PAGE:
Yet another questionable "must-have" component to mountain bikers today is the "dropper" seatpost -- an idea that really goes back to the '80s with a simple little spring device called the Hite Rite. Today's dropper seatposts are much more involved affairs, often involving cables and bar-mounted controllers. The Vyron eLECT is air-sprung, and controlled remotely by ANT+ wireless signal. Says Gizmag: "Mountain bikes already have quite enough cables running from their bars to various components, so if one can be eliminated, so much the better." As far as I'm concerned, if someone has too many cables running to various components, apart from brakes and derailleurs, then they need to start getting rid of components, not cables. And again, getting rid of cables means adding more batteries to replace or recharge. Cost is about $455.

SpeedForce is a "smart" stem that combines a headlight and computer into one package. It also integrates with a user's smartphone (of course) and can provide navigation cues. Still on Indiegogo, but planned retail price is $179. Can you live without a stem that alerts you when you have an incoming call? If you're one of those people who can't function without fiddling with your smartphone, then maybe not.

I wrote about this little item back in September. It's the ShockStop suspension stem that keeps its elastomers hidden so it has a relatively "normal" look for road bikes. Do you need a suspension stem on a road bike? Maybe if you keep your elbows locked while blithely slamming into every pothole.

The $200 Garmin Varia headlight (the tail light shown is extra) syncs with a Garmin GPS unit to gauge the rider's speed, then adjusts the focus of the beam pattern accordingly. At higher speeds, it shines farther down the road, while giving a wider but less-intense beam at lower speeds. The tail light brightens like a brake light when the GPS senses the rider stopping. From the looks of it, one can attach the Garmin GPS computer directly to the top of the light unit. If they have one, that is. I don't.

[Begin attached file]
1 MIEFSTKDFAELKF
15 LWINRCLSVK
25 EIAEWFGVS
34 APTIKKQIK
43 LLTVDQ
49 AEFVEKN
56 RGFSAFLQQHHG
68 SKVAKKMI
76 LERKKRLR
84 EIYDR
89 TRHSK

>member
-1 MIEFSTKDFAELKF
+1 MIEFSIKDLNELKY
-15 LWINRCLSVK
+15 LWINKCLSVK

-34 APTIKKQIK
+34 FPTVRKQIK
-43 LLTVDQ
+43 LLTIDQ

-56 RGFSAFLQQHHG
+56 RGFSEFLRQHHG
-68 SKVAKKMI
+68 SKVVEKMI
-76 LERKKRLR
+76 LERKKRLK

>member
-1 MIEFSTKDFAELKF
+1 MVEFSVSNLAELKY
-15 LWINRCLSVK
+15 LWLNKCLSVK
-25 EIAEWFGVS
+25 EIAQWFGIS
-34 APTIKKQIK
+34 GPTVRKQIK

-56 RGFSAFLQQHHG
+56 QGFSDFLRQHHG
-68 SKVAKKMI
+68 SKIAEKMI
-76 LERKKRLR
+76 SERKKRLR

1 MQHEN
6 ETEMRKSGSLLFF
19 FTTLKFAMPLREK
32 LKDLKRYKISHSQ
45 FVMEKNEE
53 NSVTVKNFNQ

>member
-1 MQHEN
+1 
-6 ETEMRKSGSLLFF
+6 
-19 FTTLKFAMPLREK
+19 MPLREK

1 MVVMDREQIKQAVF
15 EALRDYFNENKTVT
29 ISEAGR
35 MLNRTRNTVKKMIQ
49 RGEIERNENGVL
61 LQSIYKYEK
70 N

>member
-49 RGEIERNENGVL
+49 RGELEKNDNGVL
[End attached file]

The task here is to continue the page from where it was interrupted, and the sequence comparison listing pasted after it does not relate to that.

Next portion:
Almost exactly a year ago, I wrote about the COBI system that is supposed to turn any bike into a "smart bike." It consists of a lighting package and a smartphone dock, as well as an extra bar-mounted control switch. With the included app, a rider can summon all kinds of ride data, navigation functions, activate a "bell," activate turn signals, get the weather report, and even frighten off thieves (maybe unusually timid thieves) with its "anti-theft alarm." Its makers claim it makes "every ride more rewarding and more fun." My advice was to unplug once in a while and just ride the damn bike.

There you have it, the Top 10 Innovations of 2015. Yes, they're keeping the patent office busy, but I think I'll still enjoy my ride experience without adopting any of this. Will you?

Sunday, December 13, 2015

Chuck Schmidt's '59 Mercian